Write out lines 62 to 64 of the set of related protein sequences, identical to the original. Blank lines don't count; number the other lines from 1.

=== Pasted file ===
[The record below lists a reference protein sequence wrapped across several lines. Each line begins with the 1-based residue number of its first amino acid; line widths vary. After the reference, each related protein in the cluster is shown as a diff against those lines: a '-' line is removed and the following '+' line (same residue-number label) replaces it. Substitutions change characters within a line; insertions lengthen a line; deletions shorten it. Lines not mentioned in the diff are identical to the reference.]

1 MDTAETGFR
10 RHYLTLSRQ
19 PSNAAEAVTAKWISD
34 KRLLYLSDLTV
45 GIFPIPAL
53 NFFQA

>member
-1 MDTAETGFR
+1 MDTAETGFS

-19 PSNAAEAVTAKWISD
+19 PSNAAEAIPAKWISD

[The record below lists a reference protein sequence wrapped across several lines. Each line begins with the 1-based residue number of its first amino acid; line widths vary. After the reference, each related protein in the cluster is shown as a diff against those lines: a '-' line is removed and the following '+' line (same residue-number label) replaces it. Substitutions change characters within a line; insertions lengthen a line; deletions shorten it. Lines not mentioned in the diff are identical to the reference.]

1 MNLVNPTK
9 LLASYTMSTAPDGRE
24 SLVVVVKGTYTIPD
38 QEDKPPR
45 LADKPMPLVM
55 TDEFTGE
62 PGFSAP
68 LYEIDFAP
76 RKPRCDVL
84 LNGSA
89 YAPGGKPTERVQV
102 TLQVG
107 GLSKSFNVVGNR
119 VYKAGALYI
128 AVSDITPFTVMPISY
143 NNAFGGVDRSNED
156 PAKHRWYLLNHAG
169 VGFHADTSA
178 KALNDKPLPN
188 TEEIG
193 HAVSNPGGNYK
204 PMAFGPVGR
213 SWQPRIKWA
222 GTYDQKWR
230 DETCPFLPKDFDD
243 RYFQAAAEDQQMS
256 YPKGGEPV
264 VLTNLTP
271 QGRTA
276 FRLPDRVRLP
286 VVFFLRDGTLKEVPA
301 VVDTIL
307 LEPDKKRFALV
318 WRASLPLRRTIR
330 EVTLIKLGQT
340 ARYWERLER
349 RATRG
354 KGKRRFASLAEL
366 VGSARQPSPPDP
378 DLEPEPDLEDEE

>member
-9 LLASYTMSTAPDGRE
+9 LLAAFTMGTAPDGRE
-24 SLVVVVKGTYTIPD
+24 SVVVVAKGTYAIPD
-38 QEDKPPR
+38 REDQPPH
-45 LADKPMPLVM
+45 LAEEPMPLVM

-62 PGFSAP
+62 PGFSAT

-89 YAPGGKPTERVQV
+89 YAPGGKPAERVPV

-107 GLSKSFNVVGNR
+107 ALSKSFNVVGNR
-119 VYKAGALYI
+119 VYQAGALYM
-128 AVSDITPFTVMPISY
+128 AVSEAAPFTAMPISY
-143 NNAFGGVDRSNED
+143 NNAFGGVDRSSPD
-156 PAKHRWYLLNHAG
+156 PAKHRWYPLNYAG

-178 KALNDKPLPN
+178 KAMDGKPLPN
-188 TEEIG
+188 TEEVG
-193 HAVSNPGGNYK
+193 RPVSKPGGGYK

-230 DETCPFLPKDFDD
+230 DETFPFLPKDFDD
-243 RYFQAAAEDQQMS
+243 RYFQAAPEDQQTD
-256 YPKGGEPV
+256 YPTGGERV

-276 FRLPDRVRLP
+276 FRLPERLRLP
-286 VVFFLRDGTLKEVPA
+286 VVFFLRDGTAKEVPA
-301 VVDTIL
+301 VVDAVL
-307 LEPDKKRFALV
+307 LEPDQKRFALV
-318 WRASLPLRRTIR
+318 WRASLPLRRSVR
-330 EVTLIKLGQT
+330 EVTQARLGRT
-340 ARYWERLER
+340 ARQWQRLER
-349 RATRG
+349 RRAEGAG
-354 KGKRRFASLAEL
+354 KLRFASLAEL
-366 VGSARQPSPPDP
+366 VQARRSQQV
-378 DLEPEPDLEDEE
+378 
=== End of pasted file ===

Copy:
+45 LAEEPMPLVM

-62 PGFSAP
+62 PGFSAT